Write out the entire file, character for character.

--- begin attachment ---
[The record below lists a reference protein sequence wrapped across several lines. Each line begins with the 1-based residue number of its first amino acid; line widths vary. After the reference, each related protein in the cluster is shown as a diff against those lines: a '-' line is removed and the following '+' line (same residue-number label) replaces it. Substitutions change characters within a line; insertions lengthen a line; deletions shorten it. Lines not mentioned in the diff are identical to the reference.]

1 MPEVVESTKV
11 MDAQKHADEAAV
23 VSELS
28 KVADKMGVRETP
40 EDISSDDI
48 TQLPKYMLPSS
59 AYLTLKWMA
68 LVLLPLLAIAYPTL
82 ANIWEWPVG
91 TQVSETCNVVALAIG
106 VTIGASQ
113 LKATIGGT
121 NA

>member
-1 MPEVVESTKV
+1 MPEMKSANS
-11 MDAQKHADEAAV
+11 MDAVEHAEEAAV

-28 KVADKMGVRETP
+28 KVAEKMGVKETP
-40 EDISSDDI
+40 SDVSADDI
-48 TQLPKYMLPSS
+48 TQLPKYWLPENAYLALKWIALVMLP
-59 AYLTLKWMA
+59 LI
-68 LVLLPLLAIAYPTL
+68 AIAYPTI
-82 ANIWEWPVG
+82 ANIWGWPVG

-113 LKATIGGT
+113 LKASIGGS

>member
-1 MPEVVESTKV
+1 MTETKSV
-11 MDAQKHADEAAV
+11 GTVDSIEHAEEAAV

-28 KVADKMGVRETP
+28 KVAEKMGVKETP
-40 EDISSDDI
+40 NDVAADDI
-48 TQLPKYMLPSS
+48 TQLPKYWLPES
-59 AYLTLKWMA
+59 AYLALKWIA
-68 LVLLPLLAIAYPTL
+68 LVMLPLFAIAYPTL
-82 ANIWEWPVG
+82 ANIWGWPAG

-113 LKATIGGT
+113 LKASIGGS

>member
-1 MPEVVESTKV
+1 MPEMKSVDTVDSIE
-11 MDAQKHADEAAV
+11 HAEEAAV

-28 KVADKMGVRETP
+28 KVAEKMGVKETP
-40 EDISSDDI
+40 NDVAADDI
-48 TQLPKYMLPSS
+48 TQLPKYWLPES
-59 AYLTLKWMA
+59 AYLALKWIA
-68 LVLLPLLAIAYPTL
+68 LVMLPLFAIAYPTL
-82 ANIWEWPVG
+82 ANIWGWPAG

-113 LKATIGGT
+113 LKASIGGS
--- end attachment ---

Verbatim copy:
[The record below lists a reference protein sequence wrapped across several lines. Each line begins with the 1-based residue number of its first amino acid; line widths vary. After the reference, each related protein in the cluster is shown as a diff against those lines: a '-' line is removed and the following '+' line (same residue-number label) replaces it. Substitutions change characters within a line; insertions lengthen a line; deletions shorten it. Lines not mentioned in the diff are identical to the reference.]

1 MPEVVESTKV
11 MDAQKHADEAAV
23 VSELS
28 KVADKMGVRETP
40 EDISSDDI
48 TQLPKYMLPSS
59 AYLTLKWMA
68 LVLLPLLAIAYPTL
82 ANIWEWPVG
91 TQVSETCNVVALAIG
106 VTIGASQ
113 LKATIGGT
121 NA

>member
-1 MPEVVESTKV
+1 MPEMKSANS
-11 MDAQKHADEAAV
+11 MDAVEHAEEAAV

-28 KVADKMGVRETP
+28 KVAEKMGVKETP
-40 EDISSDDI
+40 SDVSADDI
-48 TQLPKYMLPSS
+48 TQLPKYWLPENAYLALKWIALVMLP
-59 AYLTLKWMA
+59 LI
-68 LVLLPLLAIAYPTL
+68 AIAYPTI
-82 ANIWEWPVG
+82 ANIWGWPVG

-113 LKATIGGT
+113 LKASIGGS

>member
-1 MPEVVESTKV
+1 MTETKSV
-11 MDAQKHADEAAV
+11 GTVDSIEHAEEAAV

-28 KVADKMGVRETP
+28 KVAEKMGVKETP
-40 EDISSDDI
+40 NDVAADDI
-48 TQLPKYMLPSS
+48 TQLPKYWLPES
-59 AYLTLKWMA
+59 AYLALKWIA
-68 LVLLPLLAIAYPTL
+68 LVMLPLFAIAYPTL
-82 ANIWEWPVG
+82 ANIWGWPAG

-113 LKATIGGT
+113 LKASIGGS

>member
-1 MPEVVESTKV
+1 MPEMKSVDTVDSIE
-11 MDAQKHADEAAV
+11 HAEEAAV

-28 KVADKMGVRETP
+28 KVAEKMGVKETP
-40 EDISSDDI
+40 NDVAADDI
-48 TQLPKYMLPSS
+48 TQLPKYWLPES
-59 AYLTLKWMA
+59 AYLALKWIA
-68 LVLLPLLAIAYPTL
+68 LVMLPLFAIAYPTL
-82 ANIWEWPVG
+82 ANIWGWPAG

-113 LKATIGGT
+113 LKASIGGS